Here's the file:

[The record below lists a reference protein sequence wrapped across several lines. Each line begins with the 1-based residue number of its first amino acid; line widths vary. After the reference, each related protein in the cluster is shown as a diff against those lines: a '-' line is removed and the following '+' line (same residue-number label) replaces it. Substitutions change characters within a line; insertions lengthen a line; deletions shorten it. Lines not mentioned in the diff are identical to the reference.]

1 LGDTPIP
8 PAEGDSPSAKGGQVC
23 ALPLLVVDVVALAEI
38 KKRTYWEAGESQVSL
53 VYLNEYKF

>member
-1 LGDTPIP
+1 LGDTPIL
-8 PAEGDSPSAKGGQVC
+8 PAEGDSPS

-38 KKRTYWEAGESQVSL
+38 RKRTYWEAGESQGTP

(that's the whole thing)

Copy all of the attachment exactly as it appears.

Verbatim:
[The record below lists a reference protein sequence wrapped across several lines. Each line begins with the 1-based residue number of its first amino acid; line widths vary. After the reference, each related protein in the cluster is shown as a diff against those lines: a '-' line is removed and the following '+' line (same residue-number label) replaces it. Substitutions change characters within a line; insertions lengthen a line; deletions shorten it. Lines not mentioned in the diff are identical to the reference.]

1 LGDTPIP
8 PAEGDSPSAKGGQVC
23 ALPLLVVDVVALAEI
38 KKRTYWEAGESQVSL
53 VYLNEYKF

>member
-1 LGDTPIP
+1 LGDTPIL
-8 PAEGDSPSAKGGQVC
+8 PAEGDSPS

-38 KKRTYWEAGESQVSL
+38 RKRTYWEAGESQGTP